Website from a lawyer discussing musician's copyright in layman's terms.
PowerPoint of simplified copyright for musicians and artists.
Excellent site for introducing the novice to copyright, Fair Use, TEACH Act, and other copyright concerns at the academic level.
The last word in copyright, but good luck interpreting the "government speak!"
Very helpful chart on how to identify whether something is in PD or not.
Congratulations! You've just composed a musical work. / You are a poor college student who wants to copy lots of music from the library instead of buying your own copies. / You are a faculty member wanting to use music in your classes and that whole Fair Use thing is gibberish. / This Librarian admits that she is often confused by copyright as well.
This page will list a few basic facts and provide several links to help you figure out if you're breaking the law or not. Copyright is very serious, and you must adhere to the law. If you're caught breaking the law, composers and their representatives can take legal action that will make your tuition payments look like tooth fair money! Plus, it's just wrong to ignore copyright, and as musicians, we should respect each other enough to buy music when it's appropriate to do so.
1) Compositions published in the US before 1923 are Public Domain (PD). That means you can copy until you run out of paper and toner. These works are represented in IMSLP (the Internet Music Score Library Project), which is a great source for finding and printing music scores.
2) Compositions published in the US after 1978 are protected for 70 years AFTER the composer's death. They are protected for 95 years if published by or if copyright is owned by a corporation. Basically, if something was written after 1978, it's almost definitely under copyright protection, unless the composer released the rights to a creative commons license. You need to be very careful with post-1978 music, especially in a public setting.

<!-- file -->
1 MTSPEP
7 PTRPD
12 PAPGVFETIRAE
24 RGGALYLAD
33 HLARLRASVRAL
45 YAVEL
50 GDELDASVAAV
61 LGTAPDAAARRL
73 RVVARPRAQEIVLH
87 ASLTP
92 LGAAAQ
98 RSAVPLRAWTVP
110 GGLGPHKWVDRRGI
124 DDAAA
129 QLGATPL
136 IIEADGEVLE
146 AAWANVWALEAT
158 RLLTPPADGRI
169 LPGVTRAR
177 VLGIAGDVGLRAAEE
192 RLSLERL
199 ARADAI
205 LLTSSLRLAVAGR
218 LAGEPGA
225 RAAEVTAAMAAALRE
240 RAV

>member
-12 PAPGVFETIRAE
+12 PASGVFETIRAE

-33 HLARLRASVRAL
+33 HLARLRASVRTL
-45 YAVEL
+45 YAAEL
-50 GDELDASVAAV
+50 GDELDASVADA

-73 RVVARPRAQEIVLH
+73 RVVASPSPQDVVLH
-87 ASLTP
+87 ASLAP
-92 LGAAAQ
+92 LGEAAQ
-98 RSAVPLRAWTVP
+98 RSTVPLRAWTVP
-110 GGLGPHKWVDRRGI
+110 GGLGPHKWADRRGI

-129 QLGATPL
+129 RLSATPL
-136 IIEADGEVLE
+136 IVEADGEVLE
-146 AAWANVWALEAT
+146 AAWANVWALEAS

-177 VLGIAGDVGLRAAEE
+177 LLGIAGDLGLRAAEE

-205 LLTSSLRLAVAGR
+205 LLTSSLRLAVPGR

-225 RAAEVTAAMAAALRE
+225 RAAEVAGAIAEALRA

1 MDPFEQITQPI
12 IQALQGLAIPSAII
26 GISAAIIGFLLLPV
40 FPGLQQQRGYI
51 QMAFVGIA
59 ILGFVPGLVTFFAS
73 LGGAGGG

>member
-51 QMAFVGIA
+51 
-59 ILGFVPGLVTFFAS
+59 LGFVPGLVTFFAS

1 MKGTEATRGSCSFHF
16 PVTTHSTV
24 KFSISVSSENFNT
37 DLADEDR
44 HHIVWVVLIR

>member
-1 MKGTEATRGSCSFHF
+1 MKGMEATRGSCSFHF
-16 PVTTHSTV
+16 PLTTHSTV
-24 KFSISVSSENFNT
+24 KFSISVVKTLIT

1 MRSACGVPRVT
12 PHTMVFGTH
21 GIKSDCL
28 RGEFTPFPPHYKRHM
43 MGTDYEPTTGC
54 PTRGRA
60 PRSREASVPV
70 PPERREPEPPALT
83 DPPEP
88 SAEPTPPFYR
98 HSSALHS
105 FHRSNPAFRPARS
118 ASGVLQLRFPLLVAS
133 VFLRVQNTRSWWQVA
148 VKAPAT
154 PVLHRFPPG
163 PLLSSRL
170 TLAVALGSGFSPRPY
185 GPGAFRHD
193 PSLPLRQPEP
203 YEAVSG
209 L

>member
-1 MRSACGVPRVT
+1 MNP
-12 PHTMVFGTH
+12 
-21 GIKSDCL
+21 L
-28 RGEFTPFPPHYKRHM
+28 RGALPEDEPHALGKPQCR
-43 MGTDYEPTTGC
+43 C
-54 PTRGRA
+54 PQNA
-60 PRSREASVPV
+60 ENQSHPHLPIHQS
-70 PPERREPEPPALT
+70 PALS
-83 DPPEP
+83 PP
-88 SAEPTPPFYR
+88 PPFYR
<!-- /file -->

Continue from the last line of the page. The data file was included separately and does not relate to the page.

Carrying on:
3) Composers have the right to terminate copyright contracts 35 years after the granting of the copyright or date of transfer. This is in case the composer got a bad deal with a publisher or record label.
4) There are particular rules regarding "cover"ing a music work. Make sure you're familiar with them before choosing to perform somebody else's work, especially if it involves a visual component, like movie soundtracks, video games, etc.
5) Be very careful of Public Peformance rights. Make sure you have acquired the appropriate licenses from licensing agencies before performing a copyrighted work or showing a copyrighted movie in public.
The information contained on this page is courtesy of Cari Alexander, head of the music/media library at TCU. Thanks, Cari!